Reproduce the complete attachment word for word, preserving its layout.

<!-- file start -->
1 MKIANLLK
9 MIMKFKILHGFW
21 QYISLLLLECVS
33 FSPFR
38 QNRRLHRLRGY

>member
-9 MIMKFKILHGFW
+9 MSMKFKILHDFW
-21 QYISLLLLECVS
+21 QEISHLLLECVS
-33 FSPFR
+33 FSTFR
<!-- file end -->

1 MKIANLLK
9 MIMKFKILHGFW
21 QYISLLLLECVS
33 FSPFR
38 QNRRLHRLRGY

>member
-9 MIMKFKILHGFW
+9 MSMKFKILHDFW
-21 QYISLLLLECVS
+21 QEISHLLLECVS
-33 FSPFR
+33 FSTFR